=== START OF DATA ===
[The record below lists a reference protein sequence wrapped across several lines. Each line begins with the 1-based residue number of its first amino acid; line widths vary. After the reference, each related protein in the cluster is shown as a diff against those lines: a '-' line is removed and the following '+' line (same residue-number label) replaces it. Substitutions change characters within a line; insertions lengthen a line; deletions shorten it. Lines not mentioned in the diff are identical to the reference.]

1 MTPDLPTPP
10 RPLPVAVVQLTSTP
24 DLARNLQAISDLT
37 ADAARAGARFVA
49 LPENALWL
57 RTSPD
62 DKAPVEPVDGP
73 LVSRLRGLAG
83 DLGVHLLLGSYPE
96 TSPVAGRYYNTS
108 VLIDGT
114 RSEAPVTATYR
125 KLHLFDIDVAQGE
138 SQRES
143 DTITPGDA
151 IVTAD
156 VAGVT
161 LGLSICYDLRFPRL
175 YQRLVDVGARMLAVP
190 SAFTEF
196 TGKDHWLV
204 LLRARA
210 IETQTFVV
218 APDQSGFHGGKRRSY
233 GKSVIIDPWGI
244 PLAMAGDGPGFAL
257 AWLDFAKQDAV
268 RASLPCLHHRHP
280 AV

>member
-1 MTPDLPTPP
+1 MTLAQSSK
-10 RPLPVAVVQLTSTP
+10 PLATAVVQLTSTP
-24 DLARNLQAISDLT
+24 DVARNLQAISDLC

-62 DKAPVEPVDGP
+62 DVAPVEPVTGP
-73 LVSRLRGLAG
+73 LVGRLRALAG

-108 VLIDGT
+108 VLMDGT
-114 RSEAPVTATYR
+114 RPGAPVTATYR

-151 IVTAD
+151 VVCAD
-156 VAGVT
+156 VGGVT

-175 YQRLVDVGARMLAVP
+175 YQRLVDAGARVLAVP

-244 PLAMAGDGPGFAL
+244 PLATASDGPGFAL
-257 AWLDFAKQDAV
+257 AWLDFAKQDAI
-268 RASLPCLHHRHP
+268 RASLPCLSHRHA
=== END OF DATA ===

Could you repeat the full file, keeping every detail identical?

[The record below lists a reference protein sequence wrapped across several lines. Each line begins with the 1-based residue number of its first amino acid; line widths vary. After the reference, each related protein in the cluster is shown as a diff against those lines: a '-' line is removed and the following '+' line (same residue-number label) replaces it. Substitutions change characters within a line; insertions lengthen a line; deletions shorten it. Lines not mentioned in the diff are identical to the reference.]

1 MTPDLPTPP
10 RPLPVAVVQLTSTP
24 DLARNLQAISDLT
37 ADAARAGARFVA
49 LPENALWL
57 RTSPD
62 DKAPVEPVDGP
73 LVSRLRGLAG
83 DLGVHLLLGSYPE
96 TSPVAGRYYNTS
108 VLIDGT
114 RSEAPVTATYR
125 KLHLFDIDVAQGE
138 SQRES
143 DTITPGDA
151 IVTAD
156 VAGVT
161 LGLSICYDLRFPRL
175 YQRLVDVGARMLAVP
190 SAFTEF
196 TGKDHWLV
204 LLRARA
210 IETQTFVV
218 APDQSGFHGGKRRSY
233 GKSVIIDPWGI
244 PLAMAGDGPGFAL
257 AWLDFAKQDAV
268 RASLPCLHHRHP
280 AV

>member
-1 MTPDLPTPP
+1 MTLAQSSK
-10 RPLPVAVVQLTSTP
+10 PLATAVVQLTSTP
-24 DLARNLQAISDLT
+24 DVARNLQAISDLC

-62 DKAPVEPVDGP
+62 DVAPVEPVTGP
-73 LVSRLRGLAG
+73 LVGRLRALAG

-108 VLIDGT
+108 VLMDGT
-114 RSEAPVTATYR
+114 RPGAPVTATYR

-151 IVTAD
+151 VVCAD
-156 VAGVT
+156 VGGVT

-175 YQRLVDVGARMLAVP
+175 YQRLVDAGARVLAVP

-244 PLAMAGDGPGFAL
+244 PLATASDGPGFAL
-257 AWLDFAKQDAV
+257 AWLDFAKQDAI
-268 RASLPCLHHRHP
+268 RASLPCLSHRHA